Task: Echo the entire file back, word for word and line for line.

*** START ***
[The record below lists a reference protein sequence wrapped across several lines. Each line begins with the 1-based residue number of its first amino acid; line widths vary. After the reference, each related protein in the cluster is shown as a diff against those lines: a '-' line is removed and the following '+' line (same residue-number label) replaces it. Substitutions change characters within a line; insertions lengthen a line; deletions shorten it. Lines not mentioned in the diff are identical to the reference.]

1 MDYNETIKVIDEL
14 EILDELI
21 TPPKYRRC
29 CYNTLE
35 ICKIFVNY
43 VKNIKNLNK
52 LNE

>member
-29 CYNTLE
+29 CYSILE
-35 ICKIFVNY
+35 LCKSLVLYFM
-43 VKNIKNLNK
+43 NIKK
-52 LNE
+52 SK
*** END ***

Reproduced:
[The record below lists a reference protein sequence wrapped across several lines. Each line begins with the 1-based residue number of its first amino acid; line widths vary. After the reference, each related protein in the cluster is shown as a diff against those lines: a '-' line is removed and the following '+' line (same residue-number label) replaces it. Substitutions change characters within a line; insertions lengthen a line; deletions shorten it. Lines not mentioned in the diff are identical to the reference.]

1 MDYNETIKVIDEL
14 EILDELI
21 TPPKYRRC
29 CYNTLE
35 ICKIFVNY
43 VKNIKNLNK
52 LNE

>member
-29 CYNTLE
+29 CYSILE
-35 ICKIFVNY
+35 LCKSLVLYFM
-43 VKNIKNLNK
+43 NIKK
-52 LNE
+52 SK